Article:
Policy Regarding Food for School Parties/Celebrations
In an effort to support students with food allergies, diabetes, and other health conditions related to food, we have developed the following policy for all elementary schools at PUSD to promote overall student health and protect instructional time.
- Birthday celebrations – No food treats will be allowed in school for any birthday celebrations. We recognize that birthdays are special to students and, if parents would like their child to share something with his/her class in honor of his/her birthday, here are some suggestions: a book or a rainy day game for the classroom collection or school library, pencils/erasers for classmates, or a plant to plant in the school garden if there is one. Teachers may also use other ways to acknowledge birthdays, such as allowing students to be the line leader, or allowing students to be the student of the day, or having students be the teacher’s helper for a day. Parents will not be allowed to send toys, flowers, or balloons to students in their classrooms. Any deliveries will be returned to the sender.
- Classroom parties – Classroom parties should be limited to less than 4 times a year. Parents are to be notified ahead of time in order to make arrangement in the situation that their child has a food allergy or diabetes. If there is any student with food allergies in the class, it is recommended that such food be prohibited in the classroom. All foods are to be store bought and clearly labeled with ingredients. To encourage healthy behavior, refreshments for class parties should include light snacks and beverages with an emphasis on healthy snack choices such as cheese, crackers, fruits and vegetables.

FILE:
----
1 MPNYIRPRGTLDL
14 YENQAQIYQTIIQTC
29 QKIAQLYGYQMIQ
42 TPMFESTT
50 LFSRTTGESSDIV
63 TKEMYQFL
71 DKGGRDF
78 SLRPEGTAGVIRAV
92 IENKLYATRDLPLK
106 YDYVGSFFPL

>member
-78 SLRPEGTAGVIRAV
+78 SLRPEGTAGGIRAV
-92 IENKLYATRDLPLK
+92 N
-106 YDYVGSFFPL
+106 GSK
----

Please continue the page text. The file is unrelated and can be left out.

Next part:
- Multiculture or international day celebrations – there should be no food offered in these celebrations during the school day. Food may be offered after school and when parents are present. Food for such celebrations can be home made and must be prepared according to the district policy 5535. It is highly recommended that allergy alerts be made and clearly displayed. For example: if the food is made of peanuts or any peanut product, a “peanut alert” should be displayed. For common food allergens, please refer to the FAAN website (Food Allergy and Anaphylactic Network).
FAAN website: http://www.foodallergy.org
Management of Life-Threatening Allergies Policy and Regulation 5536
Food Provided for School Functions Policy and Regulation 5537
Students Wellness Policy and Regulation 5030